Posts Tagged ‘Daniel Saturn’

Luke’s Scandinavian Pop Sampler Volume 8! (August 2007)

Wednesday, August 1st, 2007

Click here to download a zipped file containing all 23 mp3 files and the front and back cover artwork.

1. Costar: Good Morning Sunshine (Exit, 2007)
Costar’s debut album was an undiscovered gem a few years back. Their follow-up “Exit” is a fantastic album of deceptively simple, beautifully-conceived powerpop/rock. In my little world, this track is the feel-good hit of the Summer.

2. Moi Caprice: The Town And The City (The Art Of Kissing Properly, 2006)
Moi Caprice are one of our best-selling artists at Popsicle and their third album capitalizes on the artistic experimentations of the first two. Sure, they’re an acquired taste but once you get a taste for them, they’re hard to live without.

3. Montt Mardié: Set Sail Tomorrow (Clocks/Pretender, 2007)
Montt Mardié’s latest release is a phenomenal double album of chamber pop, the second disc featuring a slew of special guests like Jens Lekman, Andreas Mattsson (Popsicle), Hello Saferide and more. Hey, doesn’t the start of this intro remind you Giorgio Moroder’s theme song to Electric Dreams?

4. Billie The Vision & The Dancers: I Saw You On TV (Where The Ocean Meets My Hand, 2007)
Pablo is back! BTV’s third album is a sublime slice of janglepop sunshine. There’s a good reason these guys are our best-selling band…their music just makes you feel so good!.

5. Andreas Mattsson: It’s Easier To Handle All Your Friends (The Lawlessness of the Ruling Classes, 2006)
The former Popsicle frontman has taken things down a gear since his “Sweet Chariots” album of a few years back. Here he presents a mellower side not dissimilar to the mellower side of the last two Popsicle albums. His masterful songwriter and beautiful voice always take centre stage.

6. Dylan Mondegreen: Girl In Grass (While I Walk You Home, 2007)
One of our most anticipated new releases in years (and from an unknown artist as well!), this guy found us on myspace a year or so ago, and we instantly fell in love with the feelgood Summer vibe of this early work-in-progress version of the debut single from the album.

7. Ronderlin: Wake Up (The Great Investigation, 2007)
We were a little worried about this one. After all, Ronderlin’s 2003 debut was a total masterpiece, but this follow-up doesn’t disappoint, with a mix of tracks that capture their sound and great melodies, but clearly strike into some new territory both vocally and musically.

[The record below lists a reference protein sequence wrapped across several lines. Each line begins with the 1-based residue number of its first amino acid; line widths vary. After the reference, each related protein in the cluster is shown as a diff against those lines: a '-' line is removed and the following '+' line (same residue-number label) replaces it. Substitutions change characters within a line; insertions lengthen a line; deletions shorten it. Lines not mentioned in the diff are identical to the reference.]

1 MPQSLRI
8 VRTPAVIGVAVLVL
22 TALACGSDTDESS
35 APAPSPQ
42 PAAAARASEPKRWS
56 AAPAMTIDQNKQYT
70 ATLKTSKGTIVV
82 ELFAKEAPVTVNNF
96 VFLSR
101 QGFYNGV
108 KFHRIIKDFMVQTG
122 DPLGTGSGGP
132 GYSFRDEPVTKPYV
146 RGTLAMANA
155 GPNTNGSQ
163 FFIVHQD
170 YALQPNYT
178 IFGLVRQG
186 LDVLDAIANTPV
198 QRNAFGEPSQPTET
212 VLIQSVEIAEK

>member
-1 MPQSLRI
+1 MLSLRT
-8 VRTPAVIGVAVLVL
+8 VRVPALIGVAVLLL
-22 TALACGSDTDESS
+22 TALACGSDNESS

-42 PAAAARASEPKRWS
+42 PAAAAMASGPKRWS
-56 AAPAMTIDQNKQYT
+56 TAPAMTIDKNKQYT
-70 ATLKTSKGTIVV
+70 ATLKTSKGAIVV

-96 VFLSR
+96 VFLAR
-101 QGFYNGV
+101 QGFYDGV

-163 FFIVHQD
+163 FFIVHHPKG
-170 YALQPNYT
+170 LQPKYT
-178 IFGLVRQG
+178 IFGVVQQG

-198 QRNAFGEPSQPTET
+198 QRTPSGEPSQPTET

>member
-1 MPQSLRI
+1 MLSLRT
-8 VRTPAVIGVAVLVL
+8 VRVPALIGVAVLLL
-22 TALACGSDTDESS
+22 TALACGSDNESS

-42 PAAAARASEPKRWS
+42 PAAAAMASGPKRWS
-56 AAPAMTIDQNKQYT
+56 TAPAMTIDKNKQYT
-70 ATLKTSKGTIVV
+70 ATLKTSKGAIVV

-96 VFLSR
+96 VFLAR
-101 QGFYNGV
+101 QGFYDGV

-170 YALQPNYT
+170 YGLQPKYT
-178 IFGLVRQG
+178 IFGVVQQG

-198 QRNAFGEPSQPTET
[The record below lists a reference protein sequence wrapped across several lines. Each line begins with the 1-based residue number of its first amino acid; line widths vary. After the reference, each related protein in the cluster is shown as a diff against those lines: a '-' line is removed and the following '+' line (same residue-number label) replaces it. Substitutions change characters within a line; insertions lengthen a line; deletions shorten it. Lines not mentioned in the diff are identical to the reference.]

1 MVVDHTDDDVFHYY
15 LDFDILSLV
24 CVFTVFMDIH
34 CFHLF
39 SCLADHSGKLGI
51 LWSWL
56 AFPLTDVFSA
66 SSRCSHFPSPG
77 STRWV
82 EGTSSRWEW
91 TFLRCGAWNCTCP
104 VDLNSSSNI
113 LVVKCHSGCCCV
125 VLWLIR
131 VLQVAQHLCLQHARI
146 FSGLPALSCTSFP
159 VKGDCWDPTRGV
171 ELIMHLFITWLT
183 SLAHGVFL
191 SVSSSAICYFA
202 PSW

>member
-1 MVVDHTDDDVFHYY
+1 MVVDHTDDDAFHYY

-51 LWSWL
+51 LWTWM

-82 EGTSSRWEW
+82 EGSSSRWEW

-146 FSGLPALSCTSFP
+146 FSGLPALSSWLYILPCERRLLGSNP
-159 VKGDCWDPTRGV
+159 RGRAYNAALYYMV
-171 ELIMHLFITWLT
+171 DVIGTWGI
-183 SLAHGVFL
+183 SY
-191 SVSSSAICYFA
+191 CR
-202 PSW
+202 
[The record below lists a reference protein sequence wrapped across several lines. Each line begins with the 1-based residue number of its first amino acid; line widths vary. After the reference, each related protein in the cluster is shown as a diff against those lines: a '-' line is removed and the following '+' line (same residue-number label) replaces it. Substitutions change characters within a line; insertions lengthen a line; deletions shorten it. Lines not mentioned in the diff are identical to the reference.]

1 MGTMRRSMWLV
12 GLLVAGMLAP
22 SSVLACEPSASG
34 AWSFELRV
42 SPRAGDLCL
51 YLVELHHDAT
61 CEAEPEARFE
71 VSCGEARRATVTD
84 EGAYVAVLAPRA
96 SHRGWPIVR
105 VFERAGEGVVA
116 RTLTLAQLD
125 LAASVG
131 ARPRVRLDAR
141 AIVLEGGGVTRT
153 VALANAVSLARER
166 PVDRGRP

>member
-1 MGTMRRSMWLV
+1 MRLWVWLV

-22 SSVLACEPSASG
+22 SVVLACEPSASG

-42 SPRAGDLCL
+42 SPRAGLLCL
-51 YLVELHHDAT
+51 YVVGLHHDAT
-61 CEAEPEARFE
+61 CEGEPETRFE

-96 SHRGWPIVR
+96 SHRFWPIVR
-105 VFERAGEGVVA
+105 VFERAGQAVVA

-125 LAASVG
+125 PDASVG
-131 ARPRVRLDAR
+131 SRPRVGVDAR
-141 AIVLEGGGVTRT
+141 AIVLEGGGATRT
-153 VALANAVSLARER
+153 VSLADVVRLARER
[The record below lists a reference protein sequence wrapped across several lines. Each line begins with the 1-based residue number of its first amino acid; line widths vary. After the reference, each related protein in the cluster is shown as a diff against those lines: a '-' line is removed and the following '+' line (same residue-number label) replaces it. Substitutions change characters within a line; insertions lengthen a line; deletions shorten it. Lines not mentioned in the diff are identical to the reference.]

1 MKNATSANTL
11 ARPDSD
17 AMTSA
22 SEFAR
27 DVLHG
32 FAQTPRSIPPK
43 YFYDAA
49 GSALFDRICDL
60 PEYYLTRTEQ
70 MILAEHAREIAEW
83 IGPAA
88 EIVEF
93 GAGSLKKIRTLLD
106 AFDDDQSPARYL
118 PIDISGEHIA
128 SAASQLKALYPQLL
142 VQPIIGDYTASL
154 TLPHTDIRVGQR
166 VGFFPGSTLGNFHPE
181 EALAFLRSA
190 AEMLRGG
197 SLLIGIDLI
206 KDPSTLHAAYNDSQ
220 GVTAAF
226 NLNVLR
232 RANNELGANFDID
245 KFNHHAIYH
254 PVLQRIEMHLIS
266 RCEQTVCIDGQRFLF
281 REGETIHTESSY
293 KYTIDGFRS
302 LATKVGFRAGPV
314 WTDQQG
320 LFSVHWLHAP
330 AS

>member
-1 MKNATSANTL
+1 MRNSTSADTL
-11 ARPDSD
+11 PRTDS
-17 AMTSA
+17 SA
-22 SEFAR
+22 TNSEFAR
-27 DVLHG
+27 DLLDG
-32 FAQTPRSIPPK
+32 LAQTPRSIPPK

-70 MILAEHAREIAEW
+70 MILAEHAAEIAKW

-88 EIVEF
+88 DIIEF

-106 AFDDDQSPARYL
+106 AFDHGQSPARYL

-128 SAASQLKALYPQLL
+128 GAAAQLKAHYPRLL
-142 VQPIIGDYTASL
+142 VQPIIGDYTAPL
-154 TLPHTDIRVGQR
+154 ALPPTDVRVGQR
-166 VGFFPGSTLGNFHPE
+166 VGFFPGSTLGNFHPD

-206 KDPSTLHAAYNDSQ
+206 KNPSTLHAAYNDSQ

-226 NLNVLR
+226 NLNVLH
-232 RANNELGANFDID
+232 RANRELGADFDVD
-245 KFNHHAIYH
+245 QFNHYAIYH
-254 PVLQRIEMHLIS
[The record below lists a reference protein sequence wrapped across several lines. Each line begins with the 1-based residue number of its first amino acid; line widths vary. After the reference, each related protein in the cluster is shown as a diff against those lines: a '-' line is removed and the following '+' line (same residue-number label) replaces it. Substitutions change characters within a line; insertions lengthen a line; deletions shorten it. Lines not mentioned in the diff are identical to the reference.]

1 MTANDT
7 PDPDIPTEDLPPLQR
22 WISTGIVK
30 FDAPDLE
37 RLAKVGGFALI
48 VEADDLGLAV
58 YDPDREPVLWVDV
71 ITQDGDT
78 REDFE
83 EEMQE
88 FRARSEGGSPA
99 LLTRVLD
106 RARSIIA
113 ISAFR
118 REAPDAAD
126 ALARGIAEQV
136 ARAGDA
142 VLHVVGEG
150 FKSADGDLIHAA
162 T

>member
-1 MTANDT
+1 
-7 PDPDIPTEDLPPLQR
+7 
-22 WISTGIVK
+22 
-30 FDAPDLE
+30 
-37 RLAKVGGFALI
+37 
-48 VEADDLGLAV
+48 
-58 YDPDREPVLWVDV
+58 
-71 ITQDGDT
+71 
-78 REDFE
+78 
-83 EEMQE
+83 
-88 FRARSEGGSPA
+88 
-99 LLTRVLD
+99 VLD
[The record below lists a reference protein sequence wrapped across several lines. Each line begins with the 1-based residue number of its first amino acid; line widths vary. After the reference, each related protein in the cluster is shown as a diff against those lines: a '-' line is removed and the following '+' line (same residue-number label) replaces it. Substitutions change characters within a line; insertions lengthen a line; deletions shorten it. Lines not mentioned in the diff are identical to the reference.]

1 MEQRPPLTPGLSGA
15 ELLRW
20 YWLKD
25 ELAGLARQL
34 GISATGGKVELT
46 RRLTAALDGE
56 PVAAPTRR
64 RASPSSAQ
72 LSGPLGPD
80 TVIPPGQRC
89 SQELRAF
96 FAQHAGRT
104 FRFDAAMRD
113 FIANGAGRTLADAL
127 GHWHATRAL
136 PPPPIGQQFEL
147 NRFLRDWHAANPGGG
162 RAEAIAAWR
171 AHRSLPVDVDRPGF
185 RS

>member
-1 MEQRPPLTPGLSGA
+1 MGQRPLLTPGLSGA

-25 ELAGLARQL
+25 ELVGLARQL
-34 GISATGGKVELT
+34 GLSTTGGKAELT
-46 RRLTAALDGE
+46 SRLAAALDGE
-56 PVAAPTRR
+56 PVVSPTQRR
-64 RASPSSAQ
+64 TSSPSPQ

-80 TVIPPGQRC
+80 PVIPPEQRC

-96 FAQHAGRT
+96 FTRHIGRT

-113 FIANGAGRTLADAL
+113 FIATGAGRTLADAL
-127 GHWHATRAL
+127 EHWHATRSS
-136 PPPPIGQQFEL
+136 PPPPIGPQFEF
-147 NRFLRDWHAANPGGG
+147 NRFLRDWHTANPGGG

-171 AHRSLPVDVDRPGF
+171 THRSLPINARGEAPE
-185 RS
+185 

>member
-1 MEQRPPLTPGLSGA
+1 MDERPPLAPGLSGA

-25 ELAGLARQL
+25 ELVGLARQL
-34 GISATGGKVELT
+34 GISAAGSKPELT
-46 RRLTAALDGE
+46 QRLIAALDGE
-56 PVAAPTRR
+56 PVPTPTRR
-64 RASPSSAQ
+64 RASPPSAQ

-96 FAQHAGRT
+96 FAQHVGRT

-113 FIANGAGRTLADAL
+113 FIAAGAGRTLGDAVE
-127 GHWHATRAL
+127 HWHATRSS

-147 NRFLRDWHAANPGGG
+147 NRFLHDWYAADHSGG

8. Suburban Kids With Biblical Names: Parakit (#3, 2005)
This is taken from the long playing debut from this unique Swedish duo and includes their previous two brilliant singles along with 10 entirely new tracks. Quirky like only the Swedes can be, this album evokes Swedish classics Eggstone and more recent influences like Isolation Years.

9. Tiger Baby: At Least I’m Honest (Noise Around Me, 2006)
Let’s get a bit more electronic with this excellent group from Copenhagen. While it beats, throbs and pulses, a pop vein is still there and the sultry vocals of Pernille Pang are as sweet.

10. The Lovekevins: Eurovision (Vs. The Snow, 2007)
Melding live instruments with beats and found sounds, this long awaited debut album is one of the most musical and infectious albums we’ve heard in years. Add to that the great packaging and glossy full color lyric booklet and it’s one of this years treasures.

11. Dorian Gray: This Boy That Girl (Hazel Grove 07:46, 2005)
Dorian Gray are old favourites here at Popsicle with their infectious blend of guitar-driven melodic pop combined with glam influences. This second album is not a huge departure from their superb debut, well…if it ain’t broken, don’t fix it!.

12. The Radio Dept: The Worst Taste In Music (Pet Grief, 2006)